As a homeowner, one way to start managing some of your higher-interest debt is to refinance your existing mortgage with a debt consolidation mortgage.
For example, the CIBC Home Power Mortgage allows you to borrow additional money on your mortgage so you can consolidate your debts into one simple payment.
A way to gauge the numbers is to do a break-even analysis.
That means dividing your costs of the loan by the savings that result from it.
Some of these motivations have benefits and pitfalls.
And because refinancing can cost 3% to 6% of the loan's principal and – like taking out the original mortgage –requires appraisal, title search and application fees, it's important for a homeowner to determine whether his or her reason for refinancing offers a true benefit.
Don't pull money out to do renovations on your home. The time to refinance is when you want to make a less-than-desirable mortgage better, not when you want to buy something with that money.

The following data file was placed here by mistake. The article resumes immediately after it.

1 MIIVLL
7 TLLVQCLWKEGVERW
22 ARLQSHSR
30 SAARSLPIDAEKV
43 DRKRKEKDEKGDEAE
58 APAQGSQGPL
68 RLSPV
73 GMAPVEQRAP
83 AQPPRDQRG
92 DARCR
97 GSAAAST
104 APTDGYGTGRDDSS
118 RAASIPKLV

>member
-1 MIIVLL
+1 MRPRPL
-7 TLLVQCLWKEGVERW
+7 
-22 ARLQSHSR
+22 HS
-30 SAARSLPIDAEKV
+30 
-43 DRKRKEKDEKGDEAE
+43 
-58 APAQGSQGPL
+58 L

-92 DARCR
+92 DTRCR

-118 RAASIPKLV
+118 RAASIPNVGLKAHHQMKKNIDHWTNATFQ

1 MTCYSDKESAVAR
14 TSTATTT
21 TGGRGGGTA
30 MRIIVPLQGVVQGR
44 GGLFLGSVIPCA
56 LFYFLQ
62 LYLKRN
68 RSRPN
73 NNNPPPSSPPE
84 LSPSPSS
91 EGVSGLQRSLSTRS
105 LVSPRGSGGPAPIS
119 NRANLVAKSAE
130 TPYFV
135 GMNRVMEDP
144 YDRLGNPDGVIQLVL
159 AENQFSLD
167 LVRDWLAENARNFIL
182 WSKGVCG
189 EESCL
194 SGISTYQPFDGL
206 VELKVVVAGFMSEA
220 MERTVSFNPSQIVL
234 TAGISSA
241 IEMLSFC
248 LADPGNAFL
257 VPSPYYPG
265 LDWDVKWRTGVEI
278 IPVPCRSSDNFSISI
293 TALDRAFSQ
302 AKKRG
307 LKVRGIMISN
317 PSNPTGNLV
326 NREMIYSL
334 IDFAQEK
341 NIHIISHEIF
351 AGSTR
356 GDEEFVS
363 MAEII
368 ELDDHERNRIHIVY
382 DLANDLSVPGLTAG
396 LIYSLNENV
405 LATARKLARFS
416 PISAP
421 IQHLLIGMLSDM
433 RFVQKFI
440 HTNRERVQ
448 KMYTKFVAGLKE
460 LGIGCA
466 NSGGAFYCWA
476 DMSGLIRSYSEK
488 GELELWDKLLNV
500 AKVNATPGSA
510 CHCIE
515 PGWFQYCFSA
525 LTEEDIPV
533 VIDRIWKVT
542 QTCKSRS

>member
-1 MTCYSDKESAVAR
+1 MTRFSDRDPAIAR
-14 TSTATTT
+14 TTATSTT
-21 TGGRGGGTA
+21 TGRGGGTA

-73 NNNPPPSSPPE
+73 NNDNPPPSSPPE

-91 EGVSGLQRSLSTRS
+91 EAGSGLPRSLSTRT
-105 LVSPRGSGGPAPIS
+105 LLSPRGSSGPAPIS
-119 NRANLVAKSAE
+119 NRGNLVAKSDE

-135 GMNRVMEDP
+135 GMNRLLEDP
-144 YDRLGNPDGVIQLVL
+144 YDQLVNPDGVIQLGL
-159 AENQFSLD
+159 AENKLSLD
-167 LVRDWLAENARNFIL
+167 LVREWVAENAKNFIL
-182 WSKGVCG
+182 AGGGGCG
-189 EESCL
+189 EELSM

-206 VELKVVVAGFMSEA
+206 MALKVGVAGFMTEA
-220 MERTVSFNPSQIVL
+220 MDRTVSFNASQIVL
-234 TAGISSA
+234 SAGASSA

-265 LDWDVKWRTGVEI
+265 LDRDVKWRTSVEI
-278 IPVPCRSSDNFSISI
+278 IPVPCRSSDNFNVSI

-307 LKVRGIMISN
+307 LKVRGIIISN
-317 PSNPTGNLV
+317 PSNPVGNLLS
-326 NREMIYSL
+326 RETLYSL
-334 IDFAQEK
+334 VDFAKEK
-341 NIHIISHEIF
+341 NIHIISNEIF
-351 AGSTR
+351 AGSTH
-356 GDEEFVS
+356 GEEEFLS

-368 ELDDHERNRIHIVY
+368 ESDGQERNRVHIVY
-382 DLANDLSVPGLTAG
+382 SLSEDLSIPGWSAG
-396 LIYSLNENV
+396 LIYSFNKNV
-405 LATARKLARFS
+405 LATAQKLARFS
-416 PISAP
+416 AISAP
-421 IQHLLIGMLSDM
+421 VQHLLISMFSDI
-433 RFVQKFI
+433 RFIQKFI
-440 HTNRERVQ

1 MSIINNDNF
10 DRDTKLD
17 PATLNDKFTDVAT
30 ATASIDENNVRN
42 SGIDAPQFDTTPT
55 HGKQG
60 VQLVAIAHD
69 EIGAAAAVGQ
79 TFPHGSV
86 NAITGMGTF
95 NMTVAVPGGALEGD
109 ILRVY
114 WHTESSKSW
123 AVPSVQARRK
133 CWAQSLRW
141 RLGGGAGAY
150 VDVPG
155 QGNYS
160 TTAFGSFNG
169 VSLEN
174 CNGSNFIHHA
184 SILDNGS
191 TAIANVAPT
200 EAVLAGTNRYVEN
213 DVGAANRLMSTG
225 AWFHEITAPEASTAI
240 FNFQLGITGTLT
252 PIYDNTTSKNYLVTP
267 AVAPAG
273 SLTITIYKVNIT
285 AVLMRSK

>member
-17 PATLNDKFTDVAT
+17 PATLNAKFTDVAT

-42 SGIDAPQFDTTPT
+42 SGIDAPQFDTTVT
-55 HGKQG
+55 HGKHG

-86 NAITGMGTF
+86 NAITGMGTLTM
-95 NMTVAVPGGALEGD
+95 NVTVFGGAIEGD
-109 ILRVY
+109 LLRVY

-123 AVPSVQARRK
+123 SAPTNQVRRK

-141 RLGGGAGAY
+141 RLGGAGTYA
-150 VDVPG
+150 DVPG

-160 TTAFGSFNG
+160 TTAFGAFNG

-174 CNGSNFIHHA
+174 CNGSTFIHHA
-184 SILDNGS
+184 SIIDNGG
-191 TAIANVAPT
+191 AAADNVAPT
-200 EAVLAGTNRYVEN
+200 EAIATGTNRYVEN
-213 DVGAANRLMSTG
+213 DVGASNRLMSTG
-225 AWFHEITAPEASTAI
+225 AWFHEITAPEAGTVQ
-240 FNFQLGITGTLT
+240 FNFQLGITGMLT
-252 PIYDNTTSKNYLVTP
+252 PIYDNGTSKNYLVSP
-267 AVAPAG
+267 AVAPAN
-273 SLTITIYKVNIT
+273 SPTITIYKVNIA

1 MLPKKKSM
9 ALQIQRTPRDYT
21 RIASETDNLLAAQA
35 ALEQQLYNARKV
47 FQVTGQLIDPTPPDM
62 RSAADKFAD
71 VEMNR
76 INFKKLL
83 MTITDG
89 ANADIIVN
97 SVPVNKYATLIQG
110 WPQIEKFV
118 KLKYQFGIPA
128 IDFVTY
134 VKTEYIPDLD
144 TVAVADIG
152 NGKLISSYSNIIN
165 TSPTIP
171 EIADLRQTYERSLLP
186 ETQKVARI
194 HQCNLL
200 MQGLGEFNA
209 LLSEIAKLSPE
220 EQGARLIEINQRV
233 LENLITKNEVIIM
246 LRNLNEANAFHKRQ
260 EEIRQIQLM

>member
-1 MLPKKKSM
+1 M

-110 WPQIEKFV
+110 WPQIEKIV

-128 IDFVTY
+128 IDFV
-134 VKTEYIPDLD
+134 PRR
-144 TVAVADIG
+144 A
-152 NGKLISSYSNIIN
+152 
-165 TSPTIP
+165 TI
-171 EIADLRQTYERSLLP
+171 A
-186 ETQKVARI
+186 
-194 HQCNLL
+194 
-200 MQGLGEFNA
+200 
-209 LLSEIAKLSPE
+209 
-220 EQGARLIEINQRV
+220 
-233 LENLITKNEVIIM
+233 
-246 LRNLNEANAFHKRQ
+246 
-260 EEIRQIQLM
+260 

When you use your equity for any purchase at all, you are then on the hook for that money. Refinancing might be good if: In each of those scenarios, you are not pulling money out of your home to use elsewhere.If you do choose to go this route, you should make sure that you try to pay off this extra mortgage as quickly as possible and don’t do this very often.If you find yourself doing this every year or two, that means that you are spending more than you make, and it is going to take forever to get your mortgage paid off at this rate.Home loan rates have been low for quite a while and the temptation might be there to pull some equity out of your house and pay off your other, higher-interest debts. You are leveraging the place you, your spouse and your kids sleep. Refinancing is something you must be careful with for the simple reason that, when you do it to pay off debt, you are putting your home at risk.If you lose your job or encounter financial difficulties, guess what you risk losing? The vast majority of people who take equity out of their home to pay off bills don't change the behavior (overspending) that led to owing money in the first place.